1
$\begingroup$

enter image description here

Hi! I am currently working on some calc2 online homework problems and I am having difficulty with this problem. I was trying to use the polar coordinates (d,a)with the equation of the line thus being r=dsec(theta-a). I tried solving for d by setting d equal to sqrt((-19)^2+(-6)^2) which then came out to be 137621/6907. I then tried solving for a by setting it equal to arctan(-6/-19) which came out to be 17.52556837. I then plugged everything into the equation of the line which i had as r=dsec(theta-a) to get r= (137621/6907)sec(theta-17.52556837). Clearly my answer is wrong but I do not know why. If someone can help me solve this problem I would greatly appreciate it.

$\endgroup$
  • 2
    $\begingroup$ Ahh... my eyes are burning! $\endgroup$ – Sandeep Silwal Apr 27 '14 at 20:42
1
$\begingroup$

The line is

$$L:\;\; y=-\frac{19}6x-\frac{208}3$$

and passing to polar coordinates:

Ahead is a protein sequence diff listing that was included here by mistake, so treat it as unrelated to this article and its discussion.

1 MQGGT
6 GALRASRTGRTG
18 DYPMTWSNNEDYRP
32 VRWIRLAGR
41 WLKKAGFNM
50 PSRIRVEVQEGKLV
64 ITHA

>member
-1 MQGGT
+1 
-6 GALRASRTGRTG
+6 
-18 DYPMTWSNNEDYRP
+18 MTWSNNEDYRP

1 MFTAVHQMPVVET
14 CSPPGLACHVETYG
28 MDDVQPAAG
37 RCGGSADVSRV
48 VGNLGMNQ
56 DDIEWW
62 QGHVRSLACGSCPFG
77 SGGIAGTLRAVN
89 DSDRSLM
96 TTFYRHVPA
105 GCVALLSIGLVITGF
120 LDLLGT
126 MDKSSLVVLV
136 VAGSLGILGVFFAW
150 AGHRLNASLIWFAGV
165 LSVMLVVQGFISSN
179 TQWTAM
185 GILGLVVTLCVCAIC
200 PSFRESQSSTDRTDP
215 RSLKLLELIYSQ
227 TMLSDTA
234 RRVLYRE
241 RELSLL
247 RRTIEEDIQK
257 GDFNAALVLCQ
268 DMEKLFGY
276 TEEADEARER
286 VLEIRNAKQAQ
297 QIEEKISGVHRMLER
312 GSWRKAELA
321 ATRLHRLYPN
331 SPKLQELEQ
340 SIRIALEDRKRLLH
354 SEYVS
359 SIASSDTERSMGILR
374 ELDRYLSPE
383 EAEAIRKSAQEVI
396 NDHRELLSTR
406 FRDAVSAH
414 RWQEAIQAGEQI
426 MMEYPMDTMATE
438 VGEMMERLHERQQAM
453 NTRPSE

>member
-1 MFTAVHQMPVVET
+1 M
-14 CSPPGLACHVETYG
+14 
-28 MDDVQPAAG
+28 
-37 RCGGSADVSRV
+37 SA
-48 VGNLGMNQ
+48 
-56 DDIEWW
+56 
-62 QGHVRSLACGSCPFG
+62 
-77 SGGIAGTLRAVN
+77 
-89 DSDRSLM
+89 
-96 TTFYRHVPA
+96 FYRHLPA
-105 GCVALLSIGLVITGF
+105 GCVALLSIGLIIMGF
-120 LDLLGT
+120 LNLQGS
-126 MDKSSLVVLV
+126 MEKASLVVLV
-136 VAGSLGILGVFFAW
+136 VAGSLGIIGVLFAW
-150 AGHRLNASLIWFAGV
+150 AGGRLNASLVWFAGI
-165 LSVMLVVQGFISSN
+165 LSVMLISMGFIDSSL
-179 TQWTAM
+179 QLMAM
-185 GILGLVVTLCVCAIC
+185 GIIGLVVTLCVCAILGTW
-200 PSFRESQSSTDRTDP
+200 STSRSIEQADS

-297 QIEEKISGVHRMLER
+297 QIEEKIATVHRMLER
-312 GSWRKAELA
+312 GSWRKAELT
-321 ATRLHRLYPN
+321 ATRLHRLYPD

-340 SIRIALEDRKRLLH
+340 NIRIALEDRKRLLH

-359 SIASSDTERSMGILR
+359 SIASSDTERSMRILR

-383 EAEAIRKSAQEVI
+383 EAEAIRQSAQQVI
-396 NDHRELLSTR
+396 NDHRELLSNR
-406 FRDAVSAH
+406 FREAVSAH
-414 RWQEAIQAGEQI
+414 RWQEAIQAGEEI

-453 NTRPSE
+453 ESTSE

$$r\sin\theta=-\frac{19}6r\cos\theta-\frac{208}3\implies r=-\frac{416}{6\sin\theta+19\cos\theta}$$

$\endgroup$
  • $\begingroup$ webworks is not accepting this as the correct answer $\endgroup$ – user124539 Apr 27 '14 at 21:17
  • $\begingroup$ My condolences for that webwork...whatever that is. You check my answer and try to follow it. Either I did some mistake or I didn't. If I did fix it, or at least find it, otherwise I did no mistake and that web..whatever is wrong. $\endgroup$ – DonAntonio Apr 27 '14 at 21:18

Your Answer

By clicking “Post Your Answer”, you agree to our terms of service, privacy policy and cookie policy

Not the answer you're looking for? Browse other questions tagged or ask your own question.